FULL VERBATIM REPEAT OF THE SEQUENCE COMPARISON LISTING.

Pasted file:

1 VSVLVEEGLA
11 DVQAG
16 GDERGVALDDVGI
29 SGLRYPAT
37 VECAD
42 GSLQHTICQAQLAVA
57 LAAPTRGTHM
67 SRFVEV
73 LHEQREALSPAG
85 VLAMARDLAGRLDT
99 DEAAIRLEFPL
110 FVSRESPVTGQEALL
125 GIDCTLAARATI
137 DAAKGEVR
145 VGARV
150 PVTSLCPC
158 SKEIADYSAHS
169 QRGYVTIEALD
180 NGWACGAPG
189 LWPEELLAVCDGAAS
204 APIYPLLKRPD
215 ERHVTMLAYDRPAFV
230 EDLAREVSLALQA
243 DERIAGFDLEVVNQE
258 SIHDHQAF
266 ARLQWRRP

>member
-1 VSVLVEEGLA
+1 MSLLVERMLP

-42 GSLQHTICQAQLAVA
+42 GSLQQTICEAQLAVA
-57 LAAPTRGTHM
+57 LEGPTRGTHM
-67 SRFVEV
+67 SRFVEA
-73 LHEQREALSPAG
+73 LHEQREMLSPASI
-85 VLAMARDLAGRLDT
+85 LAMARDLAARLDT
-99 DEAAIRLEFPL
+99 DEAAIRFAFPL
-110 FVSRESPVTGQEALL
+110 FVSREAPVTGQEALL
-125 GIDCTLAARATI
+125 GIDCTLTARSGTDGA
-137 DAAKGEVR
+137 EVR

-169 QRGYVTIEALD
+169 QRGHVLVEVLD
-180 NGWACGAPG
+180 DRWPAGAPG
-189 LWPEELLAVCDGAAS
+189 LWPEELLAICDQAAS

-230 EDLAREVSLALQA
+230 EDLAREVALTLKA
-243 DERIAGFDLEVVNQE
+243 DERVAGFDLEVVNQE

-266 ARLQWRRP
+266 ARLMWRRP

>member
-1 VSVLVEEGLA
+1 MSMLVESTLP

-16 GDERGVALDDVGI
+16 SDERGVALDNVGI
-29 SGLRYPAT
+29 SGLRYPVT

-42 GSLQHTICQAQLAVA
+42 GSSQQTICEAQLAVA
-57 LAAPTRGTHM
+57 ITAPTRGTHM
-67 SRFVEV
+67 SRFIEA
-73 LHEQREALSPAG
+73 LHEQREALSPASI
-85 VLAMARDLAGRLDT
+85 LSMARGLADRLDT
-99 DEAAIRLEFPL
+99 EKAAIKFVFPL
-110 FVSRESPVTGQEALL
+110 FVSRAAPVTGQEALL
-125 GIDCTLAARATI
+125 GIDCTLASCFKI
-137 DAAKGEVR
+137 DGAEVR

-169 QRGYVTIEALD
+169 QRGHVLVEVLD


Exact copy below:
1 VSVLVEEGLA
11 DVQAG
16 GDERGVALDDVGI
29 SGLRYPAT
37 VECAD
42 GSLQHTICQAQLAVA
57 LAAPTRGTHM
67 SRFVEV
73 LHEQREALSPAG
85 VLAMARDLAGRLDT
99 DEAAIRLEFPL
110 FVSRESPVTGQEALL
125 GIDCTLAARATI
137 DAAKGEVR
145 VGARV
150 PVTSLCPC
158 SKEIADYSAHS
169 QRGYVTIEALD
180 NGWACGAPG
189 LWPEELLAVCDGAAS
204 APIYPLLKRPD
215 ERHVTMLAYDRPAFV
230 EDLAREVSLALQA
243 DERIAGFDLEVVNQE
258 SIHDHQAF
266 ARLQWRRP

>member
-1 VSVLVEEGLA
+1 MSLLVERMLP

-42 GSLQHTICQAQLAVA
+42 GSLQQTICEAQLAVA
-57 LAAPTRGTHM
+57 LEGPTRGTHM
-67 SRFVEV
+67 SRFVEA
-73 LHEQREALSPAG
+73 LHEQREMLSPASI
-85 VLAMARDLAGRLDT
+85 LAMARDLAARLDT
-99 DEAAIRLEFPL
+99 DEAAIRFAFPL
-110 FVSRESPVTGQEALL
+110 FVSREAPVTGQEALL
-125 GIDCTLAARATI
+125 GIDCTLTARSGTDGA
-137 DAAKGEVR
+137 EVR

-169 QRGYVTIEALD
+169 QRGHVLVEVLD
-180 NGWACGAPG
+180 DRWPAGAPG
-189 LWPEELLAVCDGAAS
+189 LWPEELLAICDQAAS

-230 EDLAREVSLALQA
+230 EDLAREVALTLKA
-243 DERIAGFDLEVVNQE
+243 DERVAGFDLEVVNQE

-266 ARLQWRRP
+266 ARLMWRRP

>member
-1 VSVLVEEGLA
+1 MSMLVESTLP

-16 GDERGVALDDVGI
+16 SDERGVALDNVGI
-29 SGLRYPAT
+29 SGLRYPVT

-42 GSLQHTICQAQLAVA
+42 GSSQQTICEAQLAVA
-57 LAAPTRGTHM
+57 ITAPTRGTHM
-67 SRFVEV
+67 SRFIEA
-73 LHEQREALSPAG
+73 LHEQREALSPASI
-85 VLAMARDLAGRLDT
+85 LSMARGLADRLDT
-99 DEAAIRLEFPL
+99 EKAAIKFVFPL
-110 FVSRESPVTGQEALL
+110 FVSRAAPVTGQEALL
-125 GIDCTLAARATI
+125 GIDCTLASCFKI
-137 DAAKGEVR
+137 DGAEVR

-169 QRGYVTIEALD
+169 QRGHVLVEVLD